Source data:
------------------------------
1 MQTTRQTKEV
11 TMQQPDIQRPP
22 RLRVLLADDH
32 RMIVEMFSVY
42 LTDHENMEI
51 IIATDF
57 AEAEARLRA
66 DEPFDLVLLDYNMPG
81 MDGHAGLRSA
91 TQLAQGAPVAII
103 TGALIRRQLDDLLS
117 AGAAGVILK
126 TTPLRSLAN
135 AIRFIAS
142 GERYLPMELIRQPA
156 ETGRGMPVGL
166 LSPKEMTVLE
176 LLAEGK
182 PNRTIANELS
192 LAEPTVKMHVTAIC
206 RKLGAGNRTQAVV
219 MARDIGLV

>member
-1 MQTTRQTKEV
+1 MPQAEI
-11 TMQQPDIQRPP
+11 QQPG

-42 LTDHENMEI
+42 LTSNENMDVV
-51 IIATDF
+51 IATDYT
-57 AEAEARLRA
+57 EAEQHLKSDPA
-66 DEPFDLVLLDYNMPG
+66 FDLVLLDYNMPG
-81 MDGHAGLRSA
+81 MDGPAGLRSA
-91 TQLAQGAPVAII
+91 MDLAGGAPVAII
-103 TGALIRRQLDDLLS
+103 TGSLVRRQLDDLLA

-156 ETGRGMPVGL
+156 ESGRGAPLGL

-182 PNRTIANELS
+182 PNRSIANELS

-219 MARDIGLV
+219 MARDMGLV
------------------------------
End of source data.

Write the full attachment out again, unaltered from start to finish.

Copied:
1 MQTTRQTKEV
11 TMQQPDIQRPP
22 RLRVLLADDH
32 RMIVEMFSVY
42 LTDHENMEI
51 IIATDF
57 AEAEARLRA
66 DEPFDLVLLDYNMPG
81 MDGHAGLRSA
91 TQLAQGAPVAII
103 TGALIRRQLDDLLS
117 AGAAGVILK
126 TTPLRSLAN
135 AIRFIAS
142 GERYLPMELIRQPA
156 ETGRGMPVGL
166 LSPKEMTVLE
176 LLAEGK
182 PNRTIANELS
192 LAEPTVKMHVTAIC
206 RKLGAGNRTQAVV
219 MARDIGLV

>member
-1 MQTTRQTKEV
+1 MPQAEI
-11 TMQQPDIQRPP
+11 QQPG

-42 LTDHENMEI
+42 LTSNENMDVV
-51 IIATDF
+51 IATDYT
-57 AEAEARLRA
+57 EAEQHLKSDPA
-66 DEPFDLVLLDYNMPG
+66 FDLVLLDYNMPG
-81 MDGHAGLRSA
+81 MDGPAGLRSA
-91 TQLAQGAPVAII
+91 MDLAGGAPVAII
-103 TGALIRRQLDDLLS
+103 TGSLVRRQLDDLLA

-156 ETGRGMPVGL
+156 ESGRGAPLGL

-182 PNRTIANELS
+182 PNRSIANELS

-219 MARDIGLV
+219 MARDMGLV